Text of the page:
For these reasons, and for others which might be assigned, it seems to me to be a very distracting method, to put people on inquiry into the motives of all their particular actions; and still more unreasonable it seems to be, to exclude sincerity from all actions that are not immediately influenced by a special consideration of the proper motives of religion ; because in this case, the more naturally and habitually men do good, the more reason they will have to doubt of their sincerity.

We must therefore search after a more equitable and more practicable way of judging of our sincerity. Our Saviour tells us, we must • love our neighbor as ourselves ;' making hereby that love, which naturally every man bears to himself, to be the standard of that love and charity which we ought to have to one another. As therefore it is sufficient to love our neighbor as ourselves; so likewise it will be sufficient evidence of the sincerity of our charity, if we can give as good proof of our love towards our neighbor, as we ordinarily can do of our love towards ourselves.

Now certain it is, that the principle of self-preservation does generally act so uniformly in men, that they do the things most necessary to their own well-being without much thought and reflexion on the reasons for so doing; nor do we ever suspect men so far in the sincerity of their love to themselves, as to question whether the things which they do rightly for their own preservation, proceed from proper motives, and out of a due regard to their owy well-being.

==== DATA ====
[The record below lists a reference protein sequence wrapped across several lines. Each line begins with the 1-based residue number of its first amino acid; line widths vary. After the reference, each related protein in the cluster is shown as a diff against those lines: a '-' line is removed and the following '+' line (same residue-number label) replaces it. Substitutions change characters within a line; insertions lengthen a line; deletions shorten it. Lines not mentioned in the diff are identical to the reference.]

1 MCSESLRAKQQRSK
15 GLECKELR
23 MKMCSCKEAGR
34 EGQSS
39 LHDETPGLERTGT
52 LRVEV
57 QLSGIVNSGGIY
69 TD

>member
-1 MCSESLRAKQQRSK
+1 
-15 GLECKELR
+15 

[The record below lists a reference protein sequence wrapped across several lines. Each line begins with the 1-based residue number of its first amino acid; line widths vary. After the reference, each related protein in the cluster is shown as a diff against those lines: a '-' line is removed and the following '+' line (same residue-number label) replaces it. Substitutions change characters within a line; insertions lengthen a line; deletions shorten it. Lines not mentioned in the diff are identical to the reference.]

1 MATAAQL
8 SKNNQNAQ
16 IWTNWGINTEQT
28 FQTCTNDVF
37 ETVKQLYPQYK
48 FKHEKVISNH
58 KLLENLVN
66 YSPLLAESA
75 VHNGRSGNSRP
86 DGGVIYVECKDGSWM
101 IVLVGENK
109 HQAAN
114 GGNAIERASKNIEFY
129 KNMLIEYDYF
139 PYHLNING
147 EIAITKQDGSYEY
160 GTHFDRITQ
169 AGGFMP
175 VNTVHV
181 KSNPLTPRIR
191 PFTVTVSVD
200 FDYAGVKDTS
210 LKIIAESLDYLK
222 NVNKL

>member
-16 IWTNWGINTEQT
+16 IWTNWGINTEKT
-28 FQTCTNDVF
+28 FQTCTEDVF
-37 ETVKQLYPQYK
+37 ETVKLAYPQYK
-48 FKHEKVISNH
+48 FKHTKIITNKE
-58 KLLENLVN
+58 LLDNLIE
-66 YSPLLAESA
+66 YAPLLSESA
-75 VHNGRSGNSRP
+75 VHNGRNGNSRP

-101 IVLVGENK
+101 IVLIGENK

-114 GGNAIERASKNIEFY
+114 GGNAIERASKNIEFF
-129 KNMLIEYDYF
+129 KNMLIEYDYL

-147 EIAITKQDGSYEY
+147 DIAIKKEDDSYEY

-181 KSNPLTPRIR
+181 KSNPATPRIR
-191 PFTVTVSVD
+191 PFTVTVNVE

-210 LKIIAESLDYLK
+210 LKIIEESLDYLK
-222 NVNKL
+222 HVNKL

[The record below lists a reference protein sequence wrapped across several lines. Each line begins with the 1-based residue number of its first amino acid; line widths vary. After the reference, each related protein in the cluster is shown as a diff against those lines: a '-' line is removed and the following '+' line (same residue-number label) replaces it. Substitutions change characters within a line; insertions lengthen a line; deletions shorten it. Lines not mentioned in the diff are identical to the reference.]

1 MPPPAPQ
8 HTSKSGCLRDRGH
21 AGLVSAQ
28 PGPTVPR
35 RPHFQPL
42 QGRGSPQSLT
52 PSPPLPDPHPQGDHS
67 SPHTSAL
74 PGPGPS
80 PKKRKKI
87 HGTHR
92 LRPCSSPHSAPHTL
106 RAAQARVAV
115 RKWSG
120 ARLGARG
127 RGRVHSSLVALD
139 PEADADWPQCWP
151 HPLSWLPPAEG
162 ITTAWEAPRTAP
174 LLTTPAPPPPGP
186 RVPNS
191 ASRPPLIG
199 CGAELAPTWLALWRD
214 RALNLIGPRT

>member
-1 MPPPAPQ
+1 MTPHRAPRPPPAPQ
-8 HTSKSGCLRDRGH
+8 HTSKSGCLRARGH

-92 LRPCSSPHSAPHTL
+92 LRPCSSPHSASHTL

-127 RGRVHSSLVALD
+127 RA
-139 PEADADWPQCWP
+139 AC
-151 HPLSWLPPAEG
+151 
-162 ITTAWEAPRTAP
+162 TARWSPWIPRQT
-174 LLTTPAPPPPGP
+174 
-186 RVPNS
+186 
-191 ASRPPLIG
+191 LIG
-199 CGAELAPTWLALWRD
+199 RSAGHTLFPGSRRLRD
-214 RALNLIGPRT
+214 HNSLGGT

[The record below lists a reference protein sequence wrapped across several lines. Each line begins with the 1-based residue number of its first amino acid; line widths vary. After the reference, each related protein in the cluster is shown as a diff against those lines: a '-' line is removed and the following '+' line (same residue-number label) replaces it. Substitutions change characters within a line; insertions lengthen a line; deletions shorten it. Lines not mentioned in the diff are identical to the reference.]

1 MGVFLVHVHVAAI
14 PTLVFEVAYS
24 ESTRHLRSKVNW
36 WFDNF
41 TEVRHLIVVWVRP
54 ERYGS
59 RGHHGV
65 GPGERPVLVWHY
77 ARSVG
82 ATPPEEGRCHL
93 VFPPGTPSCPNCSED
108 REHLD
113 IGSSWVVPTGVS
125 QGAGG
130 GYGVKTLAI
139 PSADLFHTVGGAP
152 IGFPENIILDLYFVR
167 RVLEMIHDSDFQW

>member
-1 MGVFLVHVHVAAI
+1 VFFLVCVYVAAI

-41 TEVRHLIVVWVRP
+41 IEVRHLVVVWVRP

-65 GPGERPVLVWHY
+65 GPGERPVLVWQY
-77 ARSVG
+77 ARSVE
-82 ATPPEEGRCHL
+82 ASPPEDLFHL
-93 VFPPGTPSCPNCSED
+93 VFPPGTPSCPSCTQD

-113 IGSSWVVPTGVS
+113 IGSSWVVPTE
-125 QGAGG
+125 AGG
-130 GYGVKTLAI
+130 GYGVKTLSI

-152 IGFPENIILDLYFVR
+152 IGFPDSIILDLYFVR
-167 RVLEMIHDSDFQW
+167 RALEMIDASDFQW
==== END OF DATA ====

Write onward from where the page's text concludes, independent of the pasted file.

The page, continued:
What the principle of self-preservation is with respect to ourselves, the same is charity with respect to our neighbor : and the more real and vigorous this principle is, the more easily, and with the ss deliberation, does it exert the acts of love and beneficence towards our fellow-creatures. Hypocrites and dissemblers, and self-interested persons, have always a design in what they do; and therefore they necessarily deliberate whether it be worth their while to do good to others or no; and can therefore assign to themselves a particular reason for any good office they perform to their neighbor: and it is a great presumption that a man acts on a general principle of charity and humanity, when he lives well towards others, without having a particular reason to assign in every instance for so doing.

It is either a principle of self-love, or a principle of charity, that inclines us to do good to others. Where men act out of self-love, and seek to promote their own interest, to gratify their own vanity or ambition by serving others, there is so much design in what they do, that they cannot but be conscious of the reasons which prevail with them : and where there are no such reasons to be assigned, what cause is there for men to suspect their own sincerity, or to imagine that the love they show to others proceeds from any thing but a good principle ?

It is therefore, if not a certain rule, yet at least a very reasonable presumption, that we act on a true principle of charity, when we seek the ease, and satisfaction, and comfort of others, without being conscious to ourselves of any selfish views to our own interest in what we do,

But to prevent mistakes, I would not be understood, by laying down this rule, to condemn men always in the good they do to others with a view to themselves : for surely it is as reasonable to exchange good offices, as other less valuable conveniences of life; and indeed the happiness of civil life consists in this mutual exchange of good offices: and therefore, where men serve others in an honest way, expecting only honest returns, this justice must at least be done them, to own that they are fair traders, and deal in a good commodity. The Apostle to the Hebrews exhorts us to provoke one another to love and to good works;' and the best way to provoke others to love, is to show love towards them.